The Allen County Agricultural Society named the Allen County Engineer’s Office as the Outstanding Fair Supporter of the Year for 2016. Allen County Engineer, Brion Rhodes and his staff have been instrumental in several projects at the fairgrounds. Campground renovations, drainage/ditch repairs, utility repairs, parking/driveway upkeep, racetrack maintenance and surveying, have all been major contributions to the success of the Allen County Fair. The Allen County Engineer’s Office has also provided shared equipment and services throughout the year.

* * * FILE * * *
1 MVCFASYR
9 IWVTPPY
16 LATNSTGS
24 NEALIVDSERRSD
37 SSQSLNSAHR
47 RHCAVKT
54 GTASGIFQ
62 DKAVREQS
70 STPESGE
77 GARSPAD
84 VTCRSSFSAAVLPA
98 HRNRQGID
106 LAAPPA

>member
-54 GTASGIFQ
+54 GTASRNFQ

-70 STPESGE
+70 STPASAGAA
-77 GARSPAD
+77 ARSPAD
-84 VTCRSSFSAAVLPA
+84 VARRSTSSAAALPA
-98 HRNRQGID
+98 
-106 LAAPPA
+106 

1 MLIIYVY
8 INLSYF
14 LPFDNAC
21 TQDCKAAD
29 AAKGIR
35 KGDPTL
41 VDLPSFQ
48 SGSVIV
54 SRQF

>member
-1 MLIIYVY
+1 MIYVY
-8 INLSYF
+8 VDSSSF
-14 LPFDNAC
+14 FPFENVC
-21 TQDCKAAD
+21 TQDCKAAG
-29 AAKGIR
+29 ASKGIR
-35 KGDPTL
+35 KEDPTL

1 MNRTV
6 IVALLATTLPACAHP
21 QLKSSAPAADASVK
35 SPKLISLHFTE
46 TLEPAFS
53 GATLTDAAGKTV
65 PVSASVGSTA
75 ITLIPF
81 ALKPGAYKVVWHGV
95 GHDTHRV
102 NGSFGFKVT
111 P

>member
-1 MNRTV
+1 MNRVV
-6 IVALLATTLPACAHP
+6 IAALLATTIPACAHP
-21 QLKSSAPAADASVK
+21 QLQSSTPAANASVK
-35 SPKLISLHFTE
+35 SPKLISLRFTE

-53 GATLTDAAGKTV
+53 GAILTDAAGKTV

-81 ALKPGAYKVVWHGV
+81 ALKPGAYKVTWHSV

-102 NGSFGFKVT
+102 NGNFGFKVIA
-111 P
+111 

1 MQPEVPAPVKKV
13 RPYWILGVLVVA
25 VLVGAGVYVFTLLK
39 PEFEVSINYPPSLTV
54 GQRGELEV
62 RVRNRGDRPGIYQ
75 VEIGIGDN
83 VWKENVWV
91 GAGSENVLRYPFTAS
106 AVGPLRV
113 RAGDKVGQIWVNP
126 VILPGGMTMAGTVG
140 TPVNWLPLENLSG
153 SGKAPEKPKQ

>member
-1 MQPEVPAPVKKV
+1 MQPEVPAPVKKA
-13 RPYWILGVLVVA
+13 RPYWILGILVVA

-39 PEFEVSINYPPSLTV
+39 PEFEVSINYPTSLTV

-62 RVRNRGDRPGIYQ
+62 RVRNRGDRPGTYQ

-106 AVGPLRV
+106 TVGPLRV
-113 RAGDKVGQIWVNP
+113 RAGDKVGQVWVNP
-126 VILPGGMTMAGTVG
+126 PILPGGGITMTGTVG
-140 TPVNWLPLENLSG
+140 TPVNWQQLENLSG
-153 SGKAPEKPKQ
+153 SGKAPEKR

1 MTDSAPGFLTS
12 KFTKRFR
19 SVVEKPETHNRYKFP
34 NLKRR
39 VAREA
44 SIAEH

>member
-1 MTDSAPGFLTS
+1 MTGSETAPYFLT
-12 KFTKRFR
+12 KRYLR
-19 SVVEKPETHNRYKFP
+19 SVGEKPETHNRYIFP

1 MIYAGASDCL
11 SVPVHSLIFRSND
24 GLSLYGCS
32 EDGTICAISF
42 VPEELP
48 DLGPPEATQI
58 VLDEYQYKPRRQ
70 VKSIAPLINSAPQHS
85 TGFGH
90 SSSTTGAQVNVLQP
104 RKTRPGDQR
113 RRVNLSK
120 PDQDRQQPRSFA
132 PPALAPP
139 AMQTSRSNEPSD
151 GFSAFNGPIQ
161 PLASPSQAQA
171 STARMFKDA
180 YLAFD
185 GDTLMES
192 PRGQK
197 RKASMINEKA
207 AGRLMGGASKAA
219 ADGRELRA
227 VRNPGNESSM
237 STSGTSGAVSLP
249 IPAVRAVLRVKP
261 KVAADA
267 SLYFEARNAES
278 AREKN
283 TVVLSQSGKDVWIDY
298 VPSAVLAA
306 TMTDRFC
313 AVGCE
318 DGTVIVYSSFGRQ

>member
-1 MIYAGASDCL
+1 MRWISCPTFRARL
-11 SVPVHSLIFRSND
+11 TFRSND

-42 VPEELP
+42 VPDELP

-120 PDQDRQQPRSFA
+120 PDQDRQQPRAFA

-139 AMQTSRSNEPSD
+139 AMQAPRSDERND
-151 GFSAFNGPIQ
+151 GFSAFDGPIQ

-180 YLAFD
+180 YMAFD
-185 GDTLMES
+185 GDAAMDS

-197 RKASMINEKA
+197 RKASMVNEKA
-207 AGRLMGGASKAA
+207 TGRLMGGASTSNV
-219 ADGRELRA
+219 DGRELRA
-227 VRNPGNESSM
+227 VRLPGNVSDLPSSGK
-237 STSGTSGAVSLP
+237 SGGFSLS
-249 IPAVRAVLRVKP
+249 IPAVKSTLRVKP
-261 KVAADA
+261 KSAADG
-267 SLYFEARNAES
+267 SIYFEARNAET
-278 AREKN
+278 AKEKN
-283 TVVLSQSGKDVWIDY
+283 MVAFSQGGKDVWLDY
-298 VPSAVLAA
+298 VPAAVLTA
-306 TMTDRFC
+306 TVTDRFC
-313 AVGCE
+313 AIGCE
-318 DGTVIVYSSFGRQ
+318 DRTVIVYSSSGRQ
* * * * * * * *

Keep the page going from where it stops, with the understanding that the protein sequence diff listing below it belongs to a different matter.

Earlier this year, the Allen County Engineer’s Office was awarded $586,100 ($310,300 grant and $275,800 loan at 0% for 20 years) from the Ohio Public Works Commission (OPWC) to replace the Zurmehly Road Bridge over the Little Ottawa River in Shawnee Township. The existing bridge (located just east of Shawnee High School) was a 62’ long, 20’ wide steel truss built in 1950 and was structurally deficient. The new bridge is a pre-stessed concrete box beam bridge 78’ long, 32’ wide, which is much safer for the traveling public. The OPWC released funding on July 1 and we opened bids that same day. Three companies bid on the project and the lowest bid was R.G. Zachrich Construction Inc. from Defiance, Ohio with a total bid price of $511,305.59. Construction started on August 15 and the bridge was re-opened on October 27th, over two weeks ahead of schedule. Special thanks goes to the public and especially Shawnee Schools for their understanding, patience and cooperation during the construction.